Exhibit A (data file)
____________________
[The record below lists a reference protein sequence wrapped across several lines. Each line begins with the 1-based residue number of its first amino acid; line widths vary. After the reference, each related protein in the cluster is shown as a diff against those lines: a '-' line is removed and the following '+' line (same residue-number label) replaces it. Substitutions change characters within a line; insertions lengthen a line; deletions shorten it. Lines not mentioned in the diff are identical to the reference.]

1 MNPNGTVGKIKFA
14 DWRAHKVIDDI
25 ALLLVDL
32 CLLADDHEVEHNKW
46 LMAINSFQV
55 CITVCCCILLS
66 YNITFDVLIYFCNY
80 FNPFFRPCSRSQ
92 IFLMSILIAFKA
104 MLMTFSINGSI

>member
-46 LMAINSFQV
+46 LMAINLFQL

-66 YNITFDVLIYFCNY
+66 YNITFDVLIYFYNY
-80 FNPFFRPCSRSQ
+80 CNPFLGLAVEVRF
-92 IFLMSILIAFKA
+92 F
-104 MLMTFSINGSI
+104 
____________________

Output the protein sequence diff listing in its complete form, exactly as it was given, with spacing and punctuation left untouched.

[The record below lists a reference protein sequence wrapped across several lines. Each line begins with the 1-based residue number of its first amino acid; line widths vary. After the reference, each related protein in the cluster is shown as a diff against those lines: a '-' line is removed and the following '+' line (same residue-number label) replaces it. Substitutions change characters within a line; insertions lengthen a line; deletions shorten it. Lines not mentioned in the diff are identical to the reference.]

1 MNPNGTVGKIKFA
14 DWRAHKVIDDI
25 ALLLVDL
32 CLLADDHEVEHNKW
46 LMAINSFQV
55 CITVCCCILLS
66 YNITFDVLIYFCNY
80 FNPFFRPCSRSQ
92 IFLMSILIAFKA
104 MLMTFSINGSI

>member
-46 LMAINSFQV
+46 LMAINLFQL

-66 YNITFDVLIYFCNY
+66 YNITFDVLIYFYNY
-80 FNPFFRPCSRSQ
+80 CNPFLGLAVEVRF
-92 IFLMSILIAFKA
+92 F
-104 MLMTFSINGSI
+104 